Monday, 28 October 2013

Bullsh*t Recipe: Kalbi Tofu and Zucchini Dumplings

Like every other veg*n in Melbourne (it seems), I've got Shandong Mama on the brain right now. Zucchini in dumplings? Genius. I had to have a go. And then I was browsing The Kitchn and came across a korean BBQ marinade so - tofu and dumplings. Why not.

First step - prep your marinade as per recipe here. I didn't really mess with this too much - I did tweak it to be sweeter, though. Taste it as you go. In goes a block of medium tofu, sliced into maybe 6-8 pieces. I did this about lunchtime and let it sit.

Lone piece of 'fu poking out.

Here is my dumpling mix: 2 medium zucchinis grated, 2-3 spring onions sliced. I got a generous amount of garlic and ginger frying gently in the saucepan, added sesame oil, a little sweet chilli, a little drizzle of garlic soy and a quick sprinkle salt/pepper. This paste was fried until fragrant, then taken off the heat and the zucchini/spring onion quickly stirred in so it got a tiny bit of heat but didn't go gross and mushy. Fridged until I wanted to use it, then quickly pressed in a sieve to get rid of some of the juices.

Dumpling dough! 2 cups flour, 3/4 cup (approx - add more if you need to) water boiled and let sit for a minute so it's not scorching. Get the flour in your food processor, add the water in a steady stream and stop when you're seeing it come together in a ball around the blade. About 30 seconds of kneading, no flour, then pop the warm ball in a zip-lock bag to steam itself. I left mine about an hour because I had the time, but I reckon you could do it in less.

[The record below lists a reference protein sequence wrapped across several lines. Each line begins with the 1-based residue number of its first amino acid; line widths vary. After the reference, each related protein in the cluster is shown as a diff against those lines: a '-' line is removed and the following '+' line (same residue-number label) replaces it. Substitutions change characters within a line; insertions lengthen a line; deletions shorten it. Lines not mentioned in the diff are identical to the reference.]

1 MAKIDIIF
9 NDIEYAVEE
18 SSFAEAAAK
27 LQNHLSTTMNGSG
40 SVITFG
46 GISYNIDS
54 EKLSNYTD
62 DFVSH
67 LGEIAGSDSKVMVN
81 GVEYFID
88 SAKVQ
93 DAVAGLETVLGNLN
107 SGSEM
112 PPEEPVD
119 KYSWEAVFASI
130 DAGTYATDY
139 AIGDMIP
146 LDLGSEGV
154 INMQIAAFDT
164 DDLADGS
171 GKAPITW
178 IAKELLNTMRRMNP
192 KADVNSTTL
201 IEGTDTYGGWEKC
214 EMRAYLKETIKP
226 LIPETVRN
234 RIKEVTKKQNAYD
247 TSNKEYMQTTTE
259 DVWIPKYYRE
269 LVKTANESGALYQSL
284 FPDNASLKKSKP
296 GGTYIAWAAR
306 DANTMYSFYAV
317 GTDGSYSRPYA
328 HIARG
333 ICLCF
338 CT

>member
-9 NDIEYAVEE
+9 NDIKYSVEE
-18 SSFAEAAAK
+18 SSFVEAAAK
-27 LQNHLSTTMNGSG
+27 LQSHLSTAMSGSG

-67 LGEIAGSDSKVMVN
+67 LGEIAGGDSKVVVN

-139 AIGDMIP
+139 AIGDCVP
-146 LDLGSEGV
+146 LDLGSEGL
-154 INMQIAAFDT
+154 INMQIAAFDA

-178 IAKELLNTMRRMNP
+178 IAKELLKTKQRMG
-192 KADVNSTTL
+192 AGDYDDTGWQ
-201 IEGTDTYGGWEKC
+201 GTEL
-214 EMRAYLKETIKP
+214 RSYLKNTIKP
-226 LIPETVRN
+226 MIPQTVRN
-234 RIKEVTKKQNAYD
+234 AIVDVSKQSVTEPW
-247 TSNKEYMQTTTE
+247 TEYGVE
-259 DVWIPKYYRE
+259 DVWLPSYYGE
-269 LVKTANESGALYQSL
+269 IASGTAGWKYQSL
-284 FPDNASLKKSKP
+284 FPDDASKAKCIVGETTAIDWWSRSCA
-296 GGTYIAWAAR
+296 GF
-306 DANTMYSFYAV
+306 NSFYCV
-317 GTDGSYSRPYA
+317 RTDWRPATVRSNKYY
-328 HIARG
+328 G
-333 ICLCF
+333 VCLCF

This dough is super easy to work with. It rolls out well and doesn't tear easily and doesn't need flouring. Here's my setup: cheap plastic dumpling press, dough, teaspoon of filling. (Doesn't that look better than that mush you get in store-bought ones!) I wouldn't actually bother using the press again - it creates a pretty dumpling, but doesn't give you an airtight seal so pretty much makes useless pot-stickers. I find it actually easier and quicker to use my hands - but if you're so inclined, picking up some of these could be worth it for you. I experimented with thinner and thicker skins, and found the thicker ones to be easier to work with and not doughy or ovewhelming once cooked.

Here's what I ended up with - notice the ugly ones to the left. This made about ~14 medium sized ones (think gyoza style). I think making smaller sized you'd get about two dozen.

I prepped them pot-sticker style - fry, steam, fry. In retrospect I think these would suit steaming better - next time.

I also managed to not get any more pics of the tofu because I was watching it like a hawk (I rarely use soft tofu - often I find it too - slimy? so I tend to be very careful when I do). But this marinade is yummy - the magic is that it chars in the frypan, so using softer tofu means you get a crispy caramelised outside and a very soft interior. Downside, of course, is that the slices fall apart and don't look pretty in the slightest. (Observe below.). We enjoyed the tofu the day after too - keeping it in the liquid just made it tastier. I reckon this stuff would be the bomb in a crusty roll with salad. Perfect for the disgusting summer weather we'll have in a month or two. I plan to try it on veggies too - pan-fried broccolini soaked in this sounds glorious. And I'll have another play with the dumplings too - keen to see how they freeze. Next time I'll add chives. And maybe some palm sugar for a little sweetness, or some grated carrot and a couple of mushrooms.. or some black vinegar. And not fry them. So, make a totally different thing. At least this was inspiration, right? 


  1. wow you even made your own dumpling dough - that is impressive - they look great to me - but I am not up with the zucchini dumpling excitment (except over yours)

  2. Looks amazing! We really should make our own dumplings more often.